How Long Should You Keep Mortgage Papers?

Mortgage papers should be kept in a safe place like a safe-deposit box.

Mortgage papers should be kept in a safe place like a safe-deposit box.

After years of budgeting for a mortgage payment, when you finally make the last payment on your home -- or refinance into a better loan -- you may be tempted to toss all your mortgage documentation into a ritual bonfire to celebrate. While it can be tempting to clear out your files when you finish up with a lender, you should not be in a rush to toss mortgage papers into the garbage.

Basic Mortgage Documentation

Closing papers as well as a copy of your mortgage agreement and your deed should be maintained as long as you own your home, as they’re fundamental documentation of your ownership of your home. These documents should be kept in a safe place, and because you don’t refer to them frequently, you won’t need to keep them handy in your normal records storage. The US. General Services Administration recommends renting a safe deposit box to keep these documents secure.

Property Abstract

Although your abstract of title isn’t technically a part of your mortgage documents, it’s an important part of your home’s paper trail. Because it’s an important tool to prove that your property’s title is clear -- that you own it without any liens on it -- hold onto it for as long as you own the property. Because it’s not the sort of document that you’ll need to refer to on any regular basis, it’ll be at home in a safe deposit box.

Mortgage Statements

As you worked to pay off your home, your lender sent you periodic mortgage statements that reported your progress in paying down your debt. While these aren’t official parts of your mortgage documents, you should have filed them as they came in. Because these statements aren’t mortgage documents, and more like banking records, you don’t need to keep them until you sell you house, but you’ll need to hold onto all of them for seven years after you pay off your mortgage.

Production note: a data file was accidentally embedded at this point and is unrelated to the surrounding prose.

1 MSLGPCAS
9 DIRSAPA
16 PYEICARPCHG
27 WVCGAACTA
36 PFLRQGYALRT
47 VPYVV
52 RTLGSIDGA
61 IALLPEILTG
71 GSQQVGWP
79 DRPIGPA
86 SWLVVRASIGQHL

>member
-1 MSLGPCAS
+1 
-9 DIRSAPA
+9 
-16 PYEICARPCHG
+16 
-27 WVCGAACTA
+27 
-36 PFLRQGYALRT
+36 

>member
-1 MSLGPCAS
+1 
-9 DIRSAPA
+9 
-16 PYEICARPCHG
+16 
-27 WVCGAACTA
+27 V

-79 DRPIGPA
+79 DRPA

Records and Taxes

When you sell your home, the Internal Revenue Service requires you to pay capital gains taxes on any gains that exceed $250,000 on your primary residence. Your mortgage documentation establishes your home’s basis -- essentially just a fancy term for the amount you paid for it used when calculating your gains -- and become essential documents for tax purposes when you decide to pull up roots and find a new place to live. You’ll also want to keep track of the cost of any improvements, legal and advertising fees you incur as part of selling the home, which also add to your home’s basis.

 

About the Author

Wilhelm Schnotz has worked as a freelance writer since 1998, covering arts and entertainment, culture and financial stories for a variety of consumer publications. His work has appeared in dozens of print titles, including "TV Guide" and "The Dallas Observer." Schnotz holds a Bachelor of Arts in journalism from Colorado State University.

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